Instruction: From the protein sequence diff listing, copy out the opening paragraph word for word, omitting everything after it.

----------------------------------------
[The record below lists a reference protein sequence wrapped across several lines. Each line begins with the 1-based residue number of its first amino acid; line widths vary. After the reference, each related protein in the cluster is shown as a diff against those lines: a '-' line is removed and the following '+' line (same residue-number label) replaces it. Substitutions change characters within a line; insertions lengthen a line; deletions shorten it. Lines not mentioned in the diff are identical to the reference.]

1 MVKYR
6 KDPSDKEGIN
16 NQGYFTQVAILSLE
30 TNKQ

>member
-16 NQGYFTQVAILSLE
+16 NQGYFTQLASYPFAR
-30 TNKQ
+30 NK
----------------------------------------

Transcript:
[The record below lists a reference protein sequence wrapped across several lines. Each line begins with the 1-based residue number of its first amino acid; line widths vary. After the reference, each related protein in the cluster is shown as a diff against those lines: a '-' line is removed and the following '+' line (same residue-number label) replaces it. Substitutions change characters within a line; insertions lengthen a line; deletions shorten it. Lines not mentioned in the diff are identical to the reference.]